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Seeing photographs

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Published in: Art & Photos, Technology
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Transcript

  • 1. Seeing Photographs
  • 2. What’s Wrong with these Photos?
  • 3.  
  • 4.  
  • 5.  
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  • 12.  
  • 13.  
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  • 15.  
  • 16. How do you learn to take better pictures?
    • Learn the technology
    • Visualize the end product
    • Make choices as you photograph
  • 17. Framing
    • The frame isolates part of a larger scene
    • How much of the scene do you want to include?
    • Framing can strengthen a picture or make it awkward
  • 18. What’s Working on these Photos?
  • 19. Delarosa
  • 20. Joel Sartore
  • 21. Joel Sartore
  • 22. David Juguet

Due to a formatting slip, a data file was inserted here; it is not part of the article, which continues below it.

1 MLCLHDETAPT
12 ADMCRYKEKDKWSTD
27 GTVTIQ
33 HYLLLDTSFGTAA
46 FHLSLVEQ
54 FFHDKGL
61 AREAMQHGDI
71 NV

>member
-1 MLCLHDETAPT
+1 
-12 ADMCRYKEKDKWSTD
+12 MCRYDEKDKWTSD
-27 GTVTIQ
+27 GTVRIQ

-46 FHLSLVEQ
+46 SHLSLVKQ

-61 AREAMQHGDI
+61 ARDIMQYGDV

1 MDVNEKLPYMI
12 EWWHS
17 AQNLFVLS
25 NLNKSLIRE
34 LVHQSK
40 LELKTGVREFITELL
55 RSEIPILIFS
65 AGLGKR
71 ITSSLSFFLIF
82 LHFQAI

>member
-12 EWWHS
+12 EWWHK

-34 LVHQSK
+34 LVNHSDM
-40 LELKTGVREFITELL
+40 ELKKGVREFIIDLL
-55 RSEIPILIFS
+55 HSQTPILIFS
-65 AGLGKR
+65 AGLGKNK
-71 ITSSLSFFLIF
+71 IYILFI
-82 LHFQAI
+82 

• 23. Martin Waldbauer
  • 24. Ian Plant
  • 25. Close up or not?
    • Choose how much of the scene to include.
    • Beginners often shoot too wide
      • Try shooting the whole scene, then move closer to the details
      • This can help with unwanted background
  • 26. Jeremie Mazenq
  • 27.  
  • 28. Ibrahim Kerem Ozturk
  • 29. Backgrounds
    • Pay attention to what surrounds your focal point
    • Backgrounds can be interesting or distracting
    • Should it be in focus or blurry?
  • 30.  
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  • 33. Where to Place a Subject
    • Moving the subject to the left or right of the frame can add interest.
    • Since we read left to right, people will read a subject on the left first
  • 34. Vadim Trunov
  • 35. Borinamisica
  • 36. Motion You have two major choices with motion: 1. Stop the motion 2. Blur the motion
  • 37.  
  • 38.  
  • 39. Perspective/Point of View/Camera Angle
    • Perspective can create illusion of 3-dimensions on a 2D photograph
    • Point of view can add interest
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  • 47. The Rule of Thirds
    • Started by painters in the 19 th century
    • Divide the frame into threes vertically and horizontally
    • The most important things go in the four intersections
    • The strongest intersection is the top left.
  • 48. The Rule of Thirds
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